Babusar Pass is at a distance of 80 km from Naran. It is on the way to the pass that the Kaghan Valley's scenery becomes most dramatic. Battakundi is at a distance of 16 km from Naran and provides access to Lalazar Plateau, lake Dodiputsar and lake Lulusar, which is the biggest natural lake in Hazara and the source of Kunhar river. The road is wide and accessible for all kinds of vehicles.
I crisscrossed the Chilas district on my way to Raikot, where I encountered natives who complained about the misbehavior of the visitors who come to the area. Usually, people avoid staying in Chilas due to its hot weather. An incident that took place some years ago, when extremists shot down more than 14 people, is also a deterrent to visitors from a security perspective. However, the people in Chilas maintain their charm and are always ready to help anyone in need. They believe in hospitality and give the message that people must come visit Chilas without any fear.
While driving on the Karakoram highway after crossing Raikot we reached Juglot city. From there, we turned towards Astore city. The road towards Astore is in a bad shape and at some places roads do not exist at all. Rama meadows is 10 km away from Astore and after passing Rama valley we were on a road that is quite steep. The valley itself is thickly forested with huge pine, cedar, fir and juniper trees.
Once in Rama meadows, where locals made some makeshift arrangements for the visitors, the humble Abdul Latif greeted us and gave us a tent for us to rest. Abdul Latif briefed us that the valley is about 3,300 meters (10,800 feet) above sea level and thus is covered with snow for seven to eight months of the year. In summer, the valley transforms into a lush green.
After spending a night at Rama tent city we started our journey again to the lake. I can say that it was an extreme thrill as not many travellers would have chosen to make their journey to the lake on their bikes and while the lake is great, it is the mountains surrounding it that are just as mesmerizing as the lake itself. If you enjoy a good, long trek, you can choose to go around and come down to the pine forest instead of going back the same way.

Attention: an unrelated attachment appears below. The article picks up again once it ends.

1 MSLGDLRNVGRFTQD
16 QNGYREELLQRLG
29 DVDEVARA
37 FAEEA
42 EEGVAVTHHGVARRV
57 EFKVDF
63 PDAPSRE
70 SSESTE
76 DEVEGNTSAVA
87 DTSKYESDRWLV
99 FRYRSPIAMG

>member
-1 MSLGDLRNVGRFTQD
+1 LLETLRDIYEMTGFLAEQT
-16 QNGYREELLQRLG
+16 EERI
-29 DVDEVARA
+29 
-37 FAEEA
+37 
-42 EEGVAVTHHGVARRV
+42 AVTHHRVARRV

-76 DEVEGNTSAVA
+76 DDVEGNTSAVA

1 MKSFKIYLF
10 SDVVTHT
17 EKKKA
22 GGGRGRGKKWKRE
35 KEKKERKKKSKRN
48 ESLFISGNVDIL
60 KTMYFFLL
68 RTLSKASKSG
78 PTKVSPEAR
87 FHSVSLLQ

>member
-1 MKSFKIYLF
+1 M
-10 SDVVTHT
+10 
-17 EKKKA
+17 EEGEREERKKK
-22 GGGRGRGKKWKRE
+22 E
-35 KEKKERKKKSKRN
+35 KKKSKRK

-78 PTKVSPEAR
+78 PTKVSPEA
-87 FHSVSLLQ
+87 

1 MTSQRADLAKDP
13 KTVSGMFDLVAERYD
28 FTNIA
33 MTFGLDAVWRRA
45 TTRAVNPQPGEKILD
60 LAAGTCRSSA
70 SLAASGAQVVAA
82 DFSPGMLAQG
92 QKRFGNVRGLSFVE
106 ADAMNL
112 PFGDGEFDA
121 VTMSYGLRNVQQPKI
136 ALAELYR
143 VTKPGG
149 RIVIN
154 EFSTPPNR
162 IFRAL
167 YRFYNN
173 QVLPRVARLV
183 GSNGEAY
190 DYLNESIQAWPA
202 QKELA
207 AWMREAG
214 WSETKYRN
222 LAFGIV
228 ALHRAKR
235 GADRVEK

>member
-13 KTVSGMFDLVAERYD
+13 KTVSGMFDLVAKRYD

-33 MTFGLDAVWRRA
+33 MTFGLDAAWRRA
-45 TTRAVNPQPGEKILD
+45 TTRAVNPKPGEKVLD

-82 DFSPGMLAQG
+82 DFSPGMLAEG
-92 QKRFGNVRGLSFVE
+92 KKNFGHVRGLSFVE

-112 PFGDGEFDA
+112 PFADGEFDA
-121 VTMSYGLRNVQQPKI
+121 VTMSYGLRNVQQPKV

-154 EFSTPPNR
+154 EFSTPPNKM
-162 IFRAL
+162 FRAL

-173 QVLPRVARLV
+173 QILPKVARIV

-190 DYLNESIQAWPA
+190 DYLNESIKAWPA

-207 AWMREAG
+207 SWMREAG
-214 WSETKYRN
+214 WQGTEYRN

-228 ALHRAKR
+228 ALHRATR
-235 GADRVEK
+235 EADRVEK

Helena Norberg Hodge, who spent 17 years living in these mountains and wrote, ‘Ancient Future,’ argued that Western development workers should not blindly impose western ‘improvements’ onto ancient cultures. She wrote that a close relationship with the land can enrich human life beyond all comparison with material wealth or technological sophistication: “I have learned that another way is possible.”
Tajamul Hussain, a businessman from Gilgit, who also came to Rama Lake, said while talking to The Express Tribune, that the area was rich in minerals but people in the area need stability and need to be accepted. “You see, the people are keen to learn the education but current political and economical conditions have made nothing for them,” he said, adding that “People are highly educated here and they are not of an extremist mindset but just need political certainty.”
After tasting the flavor of Rama Lake, I began my journey to Skardu through the Deosai plateau. The Deosai Plateau is one of the world’s most wilderness-rich areas. With its unobstructed views and countryside, dotted with cabins, it is one of the more picturesque landscapes.
Also in the north there is the face of Nanga Parbat, the greatest single unbroken pitch of rock on earth. But it is my most unfortunate that I could not reach Deosai due to snowfall, so I decided to go there on my next visit as well as Skardu.
There is a famous saying that, “Jobs fill your pockets, adventures fill your soul.” So after filling our souls, Kifayat Ali Shah and began our journey back to Karachi.